And for the past seven days, bedbugs have menaced the pristine aura of beloved Fashion Week, a highpoint of the Parisian calendar. Fashionistas must be only too aware that even the rarified salons of the Avenue Montaigne or the runways of Chanel or Dior are hardly immune to the blood sucking critters.
“Whoever is having FOMO [fear of missing out] about this Paris Fashion Week must know that one of my editor friends saw bedbugs at one particularly upscale restaurant today and apparently, her colleagues are sharing the wildest stories about their own sightings,” tweeted Mayra Peralta, the fashion and beauty editor for EnVi Media.
Bedbugs have become a $250 million a year problem and eradicating them is no easy task. And they are an equal opportunity scourge. As one French government report observed, there apparently is “no link between the level of income of a home and being the victim of an infestation.”
In classic bureaucratic style, the Insoumise party proffered a solution that seems to be not much of one at all, proposing a new law that would make it compulsory for home insurance contracts to contain “a guarantee against the risks resulting from a bedbug infestation.”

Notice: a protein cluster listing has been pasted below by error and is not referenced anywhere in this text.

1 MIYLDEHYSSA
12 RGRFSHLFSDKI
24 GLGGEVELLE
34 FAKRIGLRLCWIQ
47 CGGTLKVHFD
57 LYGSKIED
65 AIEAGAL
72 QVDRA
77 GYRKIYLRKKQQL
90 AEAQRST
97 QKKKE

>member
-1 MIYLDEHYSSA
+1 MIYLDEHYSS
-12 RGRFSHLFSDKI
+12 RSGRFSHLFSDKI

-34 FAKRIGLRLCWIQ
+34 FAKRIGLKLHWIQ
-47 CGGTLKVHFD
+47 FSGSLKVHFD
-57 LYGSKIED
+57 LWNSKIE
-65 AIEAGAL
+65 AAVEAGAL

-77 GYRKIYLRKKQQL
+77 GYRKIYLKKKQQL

A party spokesman said the new law was needed because “many people give up” and fail to take sufficient preventative measures when “faced with the exorbitant cost of treatment or they treat the problem poorly.” It’s a solution which may mitigate the problem in the future, but doesn’t solve the current outbreak
So, what is Paris actually doing about them now? There are treatments that will work, but many officials want a ban on chemical treatments, while fumigation can be expensive and disruptive.
Despite their ubiquity, my landlady assured me in an email Monday evening that, “IL N’Y A PAS DE PUNAISES RUE DE SOLFÉRINO (Sauf si tu m’en apporte dans tes bagages)” Translation: “There are no bedbugs on Rue de Solferino (unless you’ve brought them in with your luggage.)”
But denial goes only so far. The tried-and-true solution to combating bedbugs is as old as Paris itself.
The insects are sensitive to extremes of temperature: Wash clothes in very hot water. Vacuum your luggage and furniture. Place the vacuum bag immediately in a sealed plastic bag and dispose of it promptly.
And, as always, keep a wary eye out for the next, inevitable infestation.